TABLE OF CONTENTS
A Guide to the Galveston (Texas) Typographical Union Records, 1860-1935
The Galveston Typographical Union was founded on November 23, 1860, when the National Typographical Union issued a charter to a small group of Galveston printers. Known as the Galveston Typographical Union No. 28, the union was one of the first labor organizations in Texas. After the National Typographical Union was incorporated into an international organization, with the addition of some Canadian chapters, they issued Galveston a new charter in June 1869. Organized to protect the interests of printers and typesetters in Galveston, the union engaged in many successful movements to improve the working conditions and benefits of its members. From 1906 to 1908, the union participated in the national movement to lower working hours from 54 hours to 48 hours a week. Again, in 1921, the union engaged in an ultimately successful four-year attempt to lower their hours to 44 per week. Following the 1900 Galveston hurricane, the union raised $5,000 to aid storm victims. The storm also destroyed most of the union’s pre-1900 records. The union disbanded in 1987 when the International Typographical Union merged with the Communications Workers of America (CWA). Now known as the Printing, Publishing and Media Workers Sector of the CWA, the organization represents workers in fields such as newspapers, commercial printing, mailing operations, and graphic design.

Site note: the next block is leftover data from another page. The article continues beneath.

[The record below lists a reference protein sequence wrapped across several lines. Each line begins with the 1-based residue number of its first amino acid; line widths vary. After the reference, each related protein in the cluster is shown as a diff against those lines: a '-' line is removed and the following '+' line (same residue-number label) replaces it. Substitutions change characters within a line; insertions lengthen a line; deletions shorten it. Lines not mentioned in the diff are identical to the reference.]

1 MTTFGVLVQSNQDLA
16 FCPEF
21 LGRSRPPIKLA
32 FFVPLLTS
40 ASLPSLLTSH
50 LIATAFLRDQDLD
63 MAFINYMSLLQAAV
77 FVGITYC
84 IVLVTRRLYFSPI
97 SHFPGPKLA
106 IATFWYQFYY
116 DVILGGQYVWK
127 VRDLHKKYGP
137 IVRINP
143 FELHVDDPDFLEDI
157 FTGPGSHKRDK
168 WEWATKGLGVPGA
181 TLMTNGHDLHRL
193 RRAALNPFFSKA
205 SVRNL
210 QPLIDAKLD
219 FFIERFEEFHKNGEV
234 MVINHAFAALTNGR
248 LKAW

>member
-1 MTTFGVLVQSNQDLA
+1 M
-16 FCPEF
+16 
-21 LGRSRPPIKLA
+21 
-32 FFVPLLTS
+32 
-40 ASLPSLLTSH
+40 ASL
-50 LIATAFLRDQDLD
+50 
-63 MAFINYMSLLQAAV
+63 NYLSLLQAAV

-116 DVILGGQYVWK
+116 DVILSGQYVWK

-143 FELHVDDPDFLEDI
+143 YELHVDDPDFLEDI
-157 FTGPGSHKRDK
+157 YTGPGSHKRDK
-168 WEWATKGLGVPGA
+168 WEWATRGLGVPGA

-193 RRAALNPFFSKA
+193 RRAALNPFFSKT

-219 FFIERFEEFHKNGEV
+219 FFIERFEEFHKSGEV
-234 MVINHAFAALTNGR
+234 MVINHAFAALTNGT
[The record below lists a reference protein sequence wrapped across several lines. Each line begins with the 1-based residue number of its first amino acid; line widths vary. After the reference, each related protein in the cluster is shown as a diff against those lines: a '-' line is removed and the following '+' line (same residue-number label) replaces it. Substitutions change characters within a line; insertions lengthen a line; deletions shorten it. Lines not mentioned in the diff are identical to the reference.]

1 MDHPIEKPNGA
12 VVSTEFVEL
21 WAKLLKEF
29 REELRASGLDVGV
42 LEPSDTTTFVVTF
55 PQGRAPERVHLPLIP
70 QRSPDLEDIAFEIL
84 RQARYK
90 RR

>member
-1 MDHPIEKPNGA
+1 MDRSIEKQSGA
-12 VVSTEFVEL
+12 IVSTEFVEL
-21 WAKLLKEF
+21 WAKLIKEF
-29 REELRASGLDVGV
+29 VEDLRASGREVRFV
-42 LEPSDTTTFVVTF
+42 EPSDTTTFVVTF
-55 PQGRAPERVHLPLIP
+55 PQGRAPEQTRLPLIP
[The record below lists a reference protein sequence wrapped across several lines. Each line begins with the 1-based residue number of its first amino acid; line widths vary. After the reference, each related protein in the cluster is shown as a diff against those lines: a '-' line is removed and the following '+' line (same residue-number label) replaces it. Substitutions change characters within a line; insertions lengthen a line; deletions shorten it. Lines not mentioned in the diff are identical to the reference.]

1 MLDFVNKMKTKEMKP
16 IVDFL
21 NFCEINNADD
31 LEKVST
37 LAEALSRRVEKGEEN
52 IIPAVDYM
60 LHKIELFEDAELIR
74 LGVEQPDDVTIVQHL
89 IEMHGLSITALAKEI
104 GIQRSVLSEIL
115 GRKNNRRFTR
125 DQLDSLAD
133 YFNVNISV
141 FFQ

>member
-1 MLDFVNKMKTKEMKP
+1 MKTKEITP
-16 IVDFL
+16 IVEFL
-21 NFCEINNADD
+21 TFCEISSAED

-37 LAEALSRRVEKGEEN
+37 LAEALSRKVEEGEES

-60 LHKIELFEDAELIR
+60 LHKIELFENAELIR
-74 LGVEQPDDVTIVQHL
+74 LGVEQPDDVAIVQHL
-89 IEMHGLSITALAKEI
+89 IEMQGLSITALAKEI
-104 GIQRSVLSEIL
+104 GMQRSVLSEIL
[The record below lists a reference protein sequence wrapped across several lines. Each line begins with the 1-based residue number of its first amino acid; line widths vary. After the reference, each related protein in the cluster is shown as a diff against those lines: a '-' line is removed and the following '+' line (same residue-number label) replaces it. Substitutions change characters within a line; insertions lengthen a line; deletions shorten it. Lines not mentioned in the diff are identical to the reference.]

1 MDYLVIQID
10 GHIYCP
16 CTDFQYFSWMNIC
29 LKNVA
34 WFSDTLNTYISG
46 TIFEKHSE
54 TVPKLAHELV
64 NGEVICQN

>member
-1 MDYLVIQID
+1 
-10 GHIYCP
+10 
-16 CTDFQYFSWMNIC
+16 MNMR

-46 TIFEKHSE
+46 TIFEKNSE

Handbook of Texas Online, s.v. "Labor Organizations," http://www.tshaonline.org/handbook/online/articles/LL/oml1.html (accessed July 15, 2010).
Printing, Publishing & Media Workers Sector CWA. "About PPMWS." Printing, Publishing & Media Workers Sector CWA, http://www.cwa-ppmws.org/about/ (accessed July 15, 2010).
Minutes, pamphlets, legal documents, and assorted printed material comprise the Galveston (Texas) Typographical Union Records, 1860-1935, and document the activities of the union. The collection includes rare pre-1900 Galveston records, such as minutes from union meetings from 1875 to 1932, originals and typescript. The records also contain a copy of the original union charter, 1860. The pamphlets in the collection concern the Union Printer’s Home in Colorado Springs, a sanatorium dedicated to the care of invalid and infirm members of the organization. Finally, the collection includes the program, invitation, and special publication for the union’s 75th anniversary in 1935.
This collection is open for research use.
Galveston (Texas) Typographical Union Records, 1860-1935, Dolph Briscoe Center for American History, The University of Texas at Austin.
Basic processing and cataloging of this collection was supported with funds from the National Historical Publications and Records Commission (NHPRC) for the Briscoe Center’s “History Revealed: Bringing Collections to Light project,” 2009-2011.